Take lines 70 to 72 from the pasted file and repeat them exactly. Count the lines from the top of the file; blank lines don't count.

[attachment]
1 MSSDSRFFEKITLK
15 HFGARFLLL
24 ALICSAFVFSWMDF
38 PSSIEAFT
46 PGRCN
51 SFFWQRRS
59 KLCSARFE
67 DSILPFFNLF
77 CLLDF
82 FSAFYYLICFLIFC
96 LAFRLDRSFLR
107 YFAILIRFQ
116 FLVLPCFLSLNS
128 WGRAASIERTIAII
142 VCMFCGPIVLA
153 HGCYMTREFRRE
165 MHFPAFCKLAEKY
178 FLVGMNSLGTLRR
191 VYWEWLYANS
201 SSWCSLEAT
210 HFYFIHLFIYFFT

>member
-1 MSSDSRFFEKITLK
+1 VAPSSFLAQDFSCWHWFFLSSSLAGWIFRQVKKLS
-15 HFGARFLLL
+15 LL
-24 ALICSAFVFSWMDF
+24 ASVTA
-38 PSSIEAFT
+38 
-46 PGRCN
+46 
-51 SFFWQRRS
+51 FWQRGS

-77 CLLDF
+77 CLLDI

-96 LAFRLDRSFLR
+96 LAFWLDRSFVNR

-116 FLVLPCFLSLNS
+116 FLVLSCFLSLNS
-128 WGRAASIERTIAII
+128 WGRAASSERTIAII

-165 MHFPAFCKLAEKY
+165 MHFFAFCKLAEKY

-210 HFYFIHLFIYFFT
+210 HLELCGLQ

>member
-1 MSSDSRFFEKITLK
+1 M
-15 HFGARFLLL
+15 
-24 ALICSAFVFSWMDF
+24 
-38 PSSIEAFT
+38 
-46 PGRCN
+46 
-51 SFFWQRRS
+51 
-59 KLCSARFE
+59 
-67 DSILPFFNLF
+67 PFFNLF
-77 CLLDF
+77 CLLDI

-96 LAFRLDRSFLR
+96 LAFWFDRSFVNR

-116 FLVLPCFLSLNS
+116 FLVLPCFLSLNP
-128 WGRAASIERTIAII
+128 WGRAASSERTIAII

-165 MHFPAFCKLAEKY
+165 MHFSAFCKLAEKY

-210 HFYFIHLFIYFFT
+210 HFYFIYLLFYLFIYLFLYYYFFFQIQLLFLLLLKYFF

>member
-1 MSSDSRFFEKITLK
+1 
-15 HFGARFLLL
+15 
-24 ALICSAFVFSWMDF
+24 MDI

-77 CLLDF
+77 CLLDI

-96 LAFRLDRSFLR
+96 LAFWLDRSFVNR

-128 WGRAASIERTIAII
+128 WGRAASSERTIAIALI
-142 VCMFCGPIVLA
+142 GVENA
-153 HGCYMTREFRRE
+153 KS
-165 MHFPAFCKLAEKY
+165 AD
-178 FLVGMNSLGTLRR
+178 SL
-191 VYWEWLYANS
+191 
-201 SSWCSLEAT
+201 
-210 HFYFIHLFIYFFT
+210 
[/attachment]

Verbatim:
-128 WGRAASIERTIAII
+128 WGRAASSERTIAII

-165 MHFPAFCKLAEKY